Better fishing pictures: Weather
Published Mar 15th 2010
When the weather goes bad - or just different - it's time to get out the camera!
But that shouldn't keep you from shooting when the weather turns bad, because you can get some of the best and most stunning images outdoors when the weather is bad - or at least different. Fog, wind, snow, rain. It should all get you scouting for subjects.
Bad weather is good weather!
Most people will regard sunshine and beautiful weather as the best photo weather. Sure enough: you do get some nice pictures in great weather. The sun is shining, clouds are drifting, the sky is blue and people are happy. When clouds draw over, the scene becomes dull and boring, and you tuck away the camera. When the rain sets in you pack up for good. The photo day is over.
No! It's not! Now the fun starts! Photographically at least.
Bad weather is generally very good photo weather, and the more extreme the better.
Bring it on!
As soon as you bump into weather like that, you want to shoot and try to capture the rage of the elements with your camera.
Dense fog.Cameras endure more than you think
Bring it on!
I admit that it's a bit borderline to dig out the camera when conditions are as worst, and I also admit that some cameras (or rather camera owners) will suffer a bit in the rough environment, but trust me: your camera will endure far more that you think. You need to leave that comfort zone and bring your camera out of protective covers, bags and Ziploc's and start shooting!
It's less than a year ago I bought my first waterproof camera. Until then I have been shooting with whatever fate and my wallet could manage to put in my hand. I have always aimed for the rugged, but never been extremely worried about rain, snow and dirt. And that attitude has brought me a lot of great pictures.
If you are extremely uncomfortable with hauling out a camera under harsh conditions, consider getting a bulletproof camera the next time you buy a new one. I recently bought a truly waterproof and shock proof Canon camera, and although it doesn't have quite as many control options as the ones I have used until now, it will stand almost whatever I offer it, including rain, submersion and falls from about 3-4 feet.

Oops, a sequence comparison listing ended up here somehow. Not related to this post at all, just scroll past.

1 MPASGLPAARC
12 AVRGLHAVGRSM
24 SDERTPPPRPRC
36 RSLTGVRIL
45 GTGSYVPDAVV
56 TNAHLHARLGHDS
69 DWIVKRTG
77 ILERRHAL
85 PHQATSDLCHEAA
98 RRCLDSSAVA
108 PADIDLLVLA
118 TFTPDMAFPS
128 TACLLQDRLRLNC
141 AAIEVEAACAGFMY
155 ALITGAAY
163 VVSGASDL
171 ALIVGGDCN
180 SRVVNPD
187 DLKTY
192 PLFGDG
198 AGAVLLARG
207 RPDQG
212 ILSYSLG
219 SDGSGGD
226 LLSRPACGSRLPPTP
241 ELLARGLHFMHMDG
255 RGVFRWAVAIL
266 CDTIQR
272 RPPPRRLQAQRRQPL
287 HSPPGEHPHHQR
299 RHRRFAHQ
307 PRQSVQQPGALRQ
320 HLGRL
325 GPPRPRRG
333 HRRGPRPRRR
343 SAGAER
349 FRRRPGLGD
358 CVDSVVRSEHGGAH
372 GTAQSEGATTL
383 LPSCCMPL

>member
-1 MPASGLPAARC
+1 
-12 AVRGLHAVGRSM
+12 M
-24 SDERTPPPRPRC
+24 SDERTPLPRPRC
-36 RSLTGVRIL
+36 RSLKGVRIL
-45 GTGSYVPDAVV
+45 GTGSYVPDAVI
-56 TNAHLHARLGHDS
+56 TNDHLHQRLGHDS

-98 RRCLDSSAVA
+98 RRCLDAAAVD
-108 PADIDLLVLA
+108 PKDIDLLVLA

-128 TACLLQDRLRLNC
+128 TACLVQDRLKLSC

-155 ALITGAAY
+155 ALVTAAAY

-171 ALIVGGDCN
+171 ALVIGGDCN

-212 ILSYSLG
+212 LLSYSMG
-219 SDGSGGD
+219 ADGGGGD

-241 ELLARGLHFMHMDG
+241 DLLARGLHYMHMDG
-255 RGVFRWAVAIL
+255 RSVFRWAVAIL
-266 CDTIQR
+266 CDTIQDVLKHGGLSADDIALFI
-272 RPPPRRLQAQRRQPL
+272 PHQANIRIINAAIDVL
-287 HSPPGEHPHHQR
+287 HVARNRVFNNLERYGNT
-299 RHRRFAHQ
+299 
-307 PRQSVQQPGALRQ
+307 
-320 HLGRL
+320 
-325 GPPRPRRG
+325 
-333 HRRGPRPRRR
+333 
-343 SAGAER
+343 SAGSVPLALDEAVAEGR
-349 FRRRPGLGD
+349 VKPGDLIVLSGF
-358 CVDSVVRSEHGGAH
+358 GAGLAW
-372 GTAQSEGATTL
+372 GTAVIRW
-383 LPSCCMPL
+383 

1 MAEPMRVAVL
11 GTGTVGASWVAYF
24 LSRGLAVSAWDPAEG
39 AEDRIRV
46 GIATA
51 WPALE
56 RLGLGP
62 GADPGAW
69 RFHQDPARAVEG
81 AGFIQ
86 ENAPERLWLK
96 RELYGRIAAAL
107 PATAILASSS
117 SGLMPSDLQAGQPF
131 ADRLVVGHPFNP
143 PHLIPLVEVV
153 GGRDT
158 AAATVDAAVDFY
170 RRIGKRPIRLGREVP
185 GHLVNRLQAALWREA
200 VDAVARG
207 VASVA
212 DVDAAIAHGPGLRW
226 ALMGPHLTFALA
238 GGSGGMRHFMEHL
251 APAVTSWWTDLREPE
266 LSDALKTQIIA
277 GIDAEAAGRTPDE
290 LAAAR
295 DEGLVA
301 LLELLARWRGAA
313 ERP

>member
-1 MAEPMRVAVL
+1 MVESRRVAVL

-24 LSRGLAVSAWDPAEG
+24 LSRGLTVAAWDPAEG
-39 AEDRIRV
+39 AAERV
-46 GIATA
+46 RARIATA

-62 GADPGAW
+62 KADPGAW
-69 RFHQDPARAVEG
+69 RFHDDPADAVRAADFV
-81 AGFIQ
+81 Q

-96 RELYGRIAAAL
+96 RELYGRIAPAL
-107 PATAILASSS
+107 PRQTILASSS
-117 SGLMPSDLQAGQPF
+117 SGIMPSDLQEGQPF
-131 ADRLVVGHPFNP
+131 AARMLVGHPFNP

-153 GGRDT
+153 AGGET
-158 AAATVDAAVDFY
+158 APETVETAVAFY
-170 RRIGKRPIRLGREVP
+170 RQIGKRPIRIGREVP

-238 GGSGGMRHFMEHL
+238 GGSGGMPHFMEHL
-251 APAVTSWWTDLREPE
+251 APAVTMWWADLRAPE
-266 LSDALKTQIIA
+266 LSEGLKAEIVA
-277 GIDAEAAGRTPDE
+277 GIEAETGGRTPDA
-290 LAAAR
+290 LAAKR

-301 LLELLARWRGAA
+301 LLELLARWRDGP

So, you got out your camera, and now what? How do you get the best weather pictures?
Rain or snow
Well, if it rains or snows you can consider using a slow shutter speed to catch the movement of the flakes or drops. The light will typically be low, but be careful with fill flash, because the light will most likely illuminate all the drops between you and the subject rather than the subject itself. If you flash, make sure to take a couple of shots without flash too.
If it blows, you need to capture motion in trees, bushes, clothes or water. If you are on a lake or the ocean, you can try to capture waves turning over. The best position for wave images is low - really low! Keep the camera as close to the surface as you dare. Follow the motion of the waves and press the shutter when the camera is between two waves.
Fog is one of the best kinds of weather you can bump into for fishing pictures. Some of my best fishing/weather images have been shot in foggy weather.
Fog gives that special ambiance, which we occasionally run into when fishing - especially if we get up early in the morning. An angler in the mist with a low, hazy sun in the background usually offers some really good subjects.
There are basically two angles to attack fog: telephoto or wideangle. The telephoto lens will render a lone angler in the distance blurry and enhance the sense of mist, while a closeup of an angler will isolate the person, but show the foggy background.
Frost is like wind. It's not easy to catch in a frame. But the results of frost are much more tangible. Ice on rocks and water, frost crystals in weed and grass, snow powdered leaves even slush ice in rod eyes or frozen drops on the line. For some of these subjects a macro may be handy, but in most cases any standard lens will do.
A seriesThese are all the articles in our series about better fly fishing photography. Read this series and you will learn a lot ebout getting better pictures while fishing. General outdoors pohotographers may also pick up a thing or two...
Better fly-fishing pictures
- Reflections. Published March 3rd 2013
- Shadows. Published December 21st 2012
- Compose. Published November 30th 2012
- Fly pictures. Published March 25th 2012
- Close to the surface. Published July 29th 2011
- Waterscapes. Published January 9th 2011
- Pictures of nature. Published March 24th 2010
- Shoot the weather. Published March 15th 2010
- Gear pictures. Published June 16th 2009
- Bent Rods. Published May 2nd 2009
- Clear Water. Published February 15th 2009
- Casting pictures. Published January 29th 2007
- Underexpose. Published October 16th 2006
- Macro. Published August 30th 2006
- Jump!. Published June 21st 2006
- Use a tripod. Published June 1st 2006
- Glorious light. Published May 24th 2006
- Fishy pictures. Published May 4th 2006
- Bring it!. Published April 26th 2006
- Perfect Camera. Published April 9th 2006
- Use a fill flash. Published March 24th 2006
- Go low. Published March 20th 2006
- Go close. Published March 16th 2006
- Histograms not scheduled for publishing yet.